And so, he went on describing the beauty of Syria, and the richness of Iran, the modernity of Turkey and the beauty of the women in Morocco.

When he finished, he sold my friend the precious narghile for 10 Euros. And he invited him to come back for more.

How did my friend convince him to cut down to 10% of the initial demand? He talked to him. In fact, he didn’t even talk. He listened to him.

For Arabs, trade is not all about making profit; it is about meeting people, sharing thoughts, ideas, experiences.

Trade is about establishing a communion between people. Does it surprise us then that the founder of the Islamic religion was a merchant?

The moral of the story is that we can trade to our advantage with an Arab, if we know this little detail. Arabs do not like Westerners who dig into their pockets and pay the requested money without bargaining a little.

Speaking of Arab people. When I was a student, I went to an Arab restaurant to have dinner with a friend.

It was the first time I was doing this, so it came as a huge surprise when the owner of the restaurant came to greet us with a smile upon his face, thanking us for doing him the honor of crossing his threshold.

He then invited us to sit, and sent a waiter to bring us a cup of tea on the house and take the orders.

I was shocked, because I had never encountered courtesy turned into pure art, though I take pride in saying that over the years I met my share of people that deserve to be called “arbiter elegantiarum.”

As we were enjoying dinner I couldn’t help noticing my friend was looking very intensely at a nearby table where very many Arab ladies, most of them students, were enjoying their dinner, too.

I had to interrupt my friend’s “chemistry exploring,” and ask him to move his eyes off the beautiful woman he was gazing upon because I knew that much: Arab people don’t fancy the idea of people starring at their wives, sisters, cousins and so on.

Although my friend was broken for the rest of the evening, we saved face, we enjoyed, when we left, the same parade of civility we had had when we stepped in, and, what’s most important, we left in one piece.

I know a very classy Greek gentleman who lives in my town. Like all Greeks, he is a devout of the Orthodox Christian faith. His moral conduct is an inspiration to all of us.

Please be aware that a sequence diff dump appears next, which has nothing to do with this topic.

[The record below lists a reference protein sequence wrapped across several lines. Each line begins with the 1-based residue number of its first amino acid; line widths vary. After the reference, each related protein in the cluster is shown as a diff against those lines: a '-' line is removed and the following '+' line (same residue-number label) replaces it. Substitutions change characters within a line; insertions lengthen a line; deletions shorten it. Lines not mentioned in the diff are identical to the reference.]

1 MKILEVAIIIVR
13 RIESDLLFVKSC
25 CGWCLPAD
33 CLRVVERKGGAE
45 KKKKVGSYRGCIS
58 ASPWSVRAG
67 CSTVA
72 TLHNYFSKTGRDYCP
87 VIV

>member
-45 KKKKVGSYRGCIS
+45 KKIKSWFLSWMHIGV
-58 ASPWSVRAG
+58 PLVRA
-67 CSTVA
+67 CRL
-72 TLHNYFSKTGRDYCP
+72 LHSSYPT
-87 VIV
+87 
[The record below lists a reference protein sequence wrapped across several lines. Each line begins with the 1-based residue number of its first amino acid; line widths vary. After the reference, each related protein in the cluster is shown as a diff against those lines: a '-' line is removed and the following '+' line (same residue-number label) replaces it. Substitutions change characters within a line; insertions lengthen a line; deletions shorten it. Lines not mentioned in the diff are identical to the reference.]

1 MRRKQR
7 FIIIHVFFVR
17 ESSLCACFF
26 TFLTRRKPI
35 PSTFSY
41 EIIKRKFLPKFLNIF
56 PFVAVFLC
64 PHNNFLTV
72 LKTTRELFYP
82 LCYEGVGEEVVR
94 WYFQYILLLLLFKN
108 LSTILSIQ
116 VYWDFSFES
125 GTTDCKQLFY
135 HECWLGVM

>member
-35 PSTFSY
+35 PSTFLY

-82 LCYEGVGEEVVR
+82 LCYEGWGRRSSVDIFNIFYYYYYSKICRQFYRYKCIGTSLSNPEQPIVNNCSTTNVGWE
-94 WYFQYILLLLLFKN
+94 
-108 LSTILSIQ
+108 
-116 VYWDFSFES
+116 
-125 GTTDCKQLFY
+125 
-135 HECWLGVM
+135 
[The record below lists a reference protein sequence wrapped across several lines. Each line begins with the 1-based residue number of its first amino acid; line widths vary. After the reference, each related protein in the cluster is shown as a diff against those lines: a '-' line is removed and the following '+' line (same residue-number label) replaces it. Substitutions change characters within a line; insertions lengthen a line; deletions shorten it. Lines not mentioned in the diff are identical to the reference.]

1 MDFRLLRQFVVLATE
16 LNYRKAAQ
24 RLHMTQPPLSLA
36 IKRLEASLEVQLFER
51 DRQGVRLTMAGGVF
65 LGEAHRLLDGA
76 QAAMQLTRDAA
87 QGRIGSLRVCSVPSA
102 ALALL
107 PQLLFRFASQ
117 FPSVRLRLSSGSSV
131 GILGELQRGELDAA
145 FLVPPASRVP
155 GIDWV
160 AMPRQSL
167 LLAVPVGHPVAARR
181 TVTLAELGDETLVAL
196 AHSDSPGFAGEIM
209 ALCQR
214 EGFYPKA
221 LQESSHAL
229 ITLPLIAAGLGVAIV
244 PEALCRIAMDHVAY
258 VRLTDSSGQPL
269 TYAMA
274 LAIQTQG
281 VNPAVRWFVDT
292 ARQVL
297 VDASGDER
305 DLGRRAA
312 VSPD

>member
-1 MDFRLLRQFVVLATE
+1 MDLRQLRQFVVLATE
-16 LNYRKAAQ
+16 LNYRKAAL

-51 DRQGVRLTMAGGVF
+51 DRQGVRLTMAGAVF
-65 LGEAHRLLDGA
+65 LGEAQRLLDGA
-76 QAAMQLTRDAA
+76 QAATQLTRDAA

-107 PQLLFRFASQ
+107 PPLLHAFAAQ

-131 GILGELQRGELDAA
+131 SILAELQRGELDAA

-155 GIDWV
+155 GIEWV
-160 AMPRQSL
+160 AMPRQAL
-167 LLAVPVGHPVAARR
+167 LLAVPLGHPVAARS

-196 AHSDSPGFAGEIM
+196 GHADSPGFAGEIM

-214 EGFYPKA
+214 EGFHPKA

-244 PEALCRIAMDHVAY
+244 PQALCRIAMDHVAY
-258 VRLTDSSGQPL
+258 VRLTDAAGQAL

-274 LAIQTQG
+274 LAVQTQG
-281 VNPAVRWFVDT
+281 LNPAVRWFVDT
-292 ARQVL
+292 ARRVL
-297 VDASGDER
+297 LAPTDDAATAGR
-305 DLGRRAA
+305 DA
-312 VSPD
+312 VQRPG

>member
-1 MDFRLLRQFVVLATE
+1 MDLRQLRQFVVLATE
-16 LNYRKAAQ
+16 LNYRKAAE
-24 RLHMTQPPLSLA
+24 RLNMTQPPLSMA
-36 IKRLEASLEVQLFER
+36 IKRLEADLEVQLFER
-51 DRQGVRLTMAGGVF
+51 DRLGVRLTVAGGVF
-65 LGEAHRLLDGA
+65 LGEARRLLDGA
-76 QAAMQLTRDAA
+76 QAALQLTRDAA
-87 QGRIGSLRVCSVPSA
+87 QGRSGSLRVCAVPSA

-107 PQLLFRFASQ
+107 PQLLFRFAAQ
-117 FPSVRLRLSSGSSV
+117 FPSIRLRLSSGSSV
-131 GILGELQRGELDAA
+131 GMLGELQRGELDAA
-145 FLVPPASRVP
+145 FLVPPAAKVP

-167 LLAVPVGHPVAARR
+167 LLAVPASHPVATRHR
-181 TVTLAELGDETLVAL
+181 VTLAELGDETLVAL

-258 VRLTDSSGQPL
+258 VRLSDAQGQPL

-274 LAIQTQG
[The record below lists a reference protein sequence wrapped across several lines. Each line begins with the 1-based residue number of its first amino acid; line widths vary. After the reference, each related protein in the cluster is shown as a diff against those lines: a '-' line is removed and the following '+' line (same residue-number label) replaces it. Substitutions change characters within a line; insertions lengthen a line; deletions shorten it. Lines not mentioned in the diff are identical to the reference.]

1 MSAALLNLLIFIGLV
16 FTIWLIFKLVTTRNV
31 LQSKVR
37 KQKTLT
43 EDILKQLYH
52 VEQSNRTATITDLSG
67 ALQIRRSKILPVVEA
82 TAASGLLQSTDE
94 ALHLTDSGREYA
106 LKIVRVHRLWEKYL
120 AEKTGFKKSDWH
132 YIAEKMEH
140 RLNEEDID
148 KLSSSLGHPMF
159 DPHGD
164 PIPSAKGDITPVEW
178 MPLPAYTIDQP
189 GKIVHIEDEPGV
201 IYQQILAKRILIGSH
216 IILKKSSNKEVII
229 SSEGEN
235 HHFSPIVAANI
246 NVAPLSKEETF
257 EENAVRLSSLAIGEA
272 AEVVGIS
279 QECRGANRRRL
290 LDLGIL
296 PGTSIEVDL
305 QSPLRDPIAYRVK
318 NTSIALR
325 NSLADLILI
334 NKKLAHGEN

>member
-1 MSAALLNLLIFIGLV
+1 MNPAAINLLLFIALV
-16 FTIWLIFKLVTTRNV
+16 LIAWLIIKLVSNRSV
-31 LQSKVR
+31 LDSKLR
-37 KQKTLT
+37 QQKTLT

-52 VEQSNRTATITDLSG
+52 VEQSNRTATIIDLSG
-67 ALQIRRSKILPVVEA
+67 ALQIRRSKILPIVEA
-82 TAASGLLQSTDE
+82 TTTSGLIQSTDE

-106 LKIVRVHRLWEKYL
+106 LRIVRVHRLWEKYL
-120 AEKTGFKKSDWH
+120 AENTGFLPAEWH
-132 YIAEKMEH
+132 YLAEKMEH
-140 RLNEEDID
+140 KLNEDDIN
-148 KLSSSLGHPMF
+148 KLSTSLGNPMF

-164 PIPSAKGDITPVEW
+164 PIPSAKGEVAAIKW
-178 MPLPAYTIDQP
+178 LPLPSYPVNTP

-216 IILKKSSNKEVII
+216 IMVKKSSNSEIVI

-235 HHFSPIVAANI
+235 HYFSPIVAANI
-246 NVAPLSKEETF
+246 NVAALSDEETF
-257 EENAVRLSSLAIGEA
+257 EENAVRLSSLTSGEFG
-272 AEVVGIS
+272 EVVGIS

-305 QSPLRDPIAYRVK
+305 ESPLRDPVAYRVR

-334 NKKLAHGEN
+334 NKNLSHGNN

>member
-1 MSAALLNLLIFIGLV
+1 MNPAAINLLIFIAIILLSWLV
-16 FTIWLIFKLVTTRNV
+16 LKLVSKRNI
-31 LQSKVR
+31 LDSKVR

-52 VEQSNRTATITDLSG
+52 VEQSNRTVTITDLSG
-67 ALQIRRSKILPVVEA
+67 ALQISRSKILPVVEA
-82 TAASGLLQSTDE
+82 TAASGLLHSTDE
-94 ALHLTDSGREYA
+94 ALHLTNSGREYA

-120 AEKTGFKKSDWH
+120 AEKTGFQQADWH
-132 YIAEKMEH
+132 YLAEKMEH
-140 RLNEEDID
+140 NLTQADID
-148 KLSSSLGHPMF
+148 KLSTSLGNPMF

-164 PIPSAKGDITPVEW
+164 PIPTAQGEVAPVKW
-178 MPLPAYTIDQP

And yet, he managed to appall our entire Christian congregation. How? On one Sunday, at the end of the liturgy service, he went out into the church yard and… lit a cigarette.

Everybody eyeballed at him. It took a lot of explaining to convince our parishioners that in Greece smoking has no moral strings attached, and the man meant no disrespect.

Had he remembered in time that the people he lived among think smoking is a certified way to hell, he would have saved himself a whole lot of trouble.

There was a time when, as a student, in order to get home, I had to walk across a Gypsy neighborhood. All my friends advised me against it, fearing for my safety. Yet, I never hesitated to take that route. It is not about courage or open-mindedness. It is because of the information I had about Gypsies.

I knew that Gypsies do not attack people in their neighborhood for obvious reasons: they do not want to draw police attention to their houses or families.

I read a few days ago, in a book of Daniel Goleman, the inventor of “emotional intelligence,” about a company’s executive who proposed some Japanese company a deal.

After carefully explaining the project, and employing every communication trick there is to be employed so that the idea be accepted, the executive’s team was met with a profound silence.

The Japanese counterparts were not saying anything, determining the members of the team pack up their things and get ready to go.

The executive knew that the Japanese were not so effusive in explaining their thoughts, even when they like something.

So, he told the team to stay, and watched the body language of the Japanese executive, who was giving out all the signs that he was content.

When the Japanese spoke at last was to tell the Americans he agreed to the their project and they got the job.

As we can see, information is the key to good communication. There are a lot of cultural aspects that must be taken into account, so that we are in control of what we say when we do not say anything.11